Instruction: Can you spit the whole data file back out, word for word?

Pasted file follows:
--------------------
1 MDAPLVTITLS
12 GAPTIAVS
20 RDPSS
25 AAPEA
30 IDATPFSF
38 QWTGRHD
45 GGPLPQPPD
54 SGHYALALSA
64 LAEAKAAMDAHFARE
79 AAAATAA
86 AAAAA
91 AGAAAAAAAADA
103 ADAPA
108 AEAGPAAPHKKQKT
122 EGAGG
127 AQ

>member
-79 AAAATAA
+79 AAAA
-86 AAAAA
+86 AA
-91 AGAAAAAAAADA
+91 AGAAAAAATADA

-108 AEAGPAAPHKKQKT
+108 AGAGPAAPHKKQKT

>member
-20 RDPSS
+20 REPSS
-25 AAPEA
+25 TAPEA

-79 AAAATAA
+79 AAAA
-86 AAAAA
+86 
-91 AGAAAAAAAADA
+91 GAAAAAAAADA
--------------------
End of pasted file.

1 MDAPLVTITLS
12 GAPTIAVS
20 RDPSS
25 AAPEA
30 IDATPFSF
38 QWTGRHD
45 GGPLPQPPD
54 SGHYALALSA
64 LAEAKAAMDAHFARE
79 AAAATAA
86 AAAAA
91 AGAAAAAAAADA
103 ADAPA
108 AEAGPAAPHKKQKT
122 EGAGG
127 AQ

>member
-79 AAAATAA
+79 AAAA
-86 AAAAA
+86 AA
-91 AGAAAAAAAADA
+91 AGAAAAAATADA

-108 AEAGPAAPHKKQKT
+108 AGAGPAAPHKKQKT

>member
-20 RDPSS
+20 REPSS
-25 AAPEA
+25 TAPEA

-79 AAAATAA
+79 AAAA
-86 AAAAA
+86 
-91 AGAAAAAAAADA
+91 GAAAAAAAADA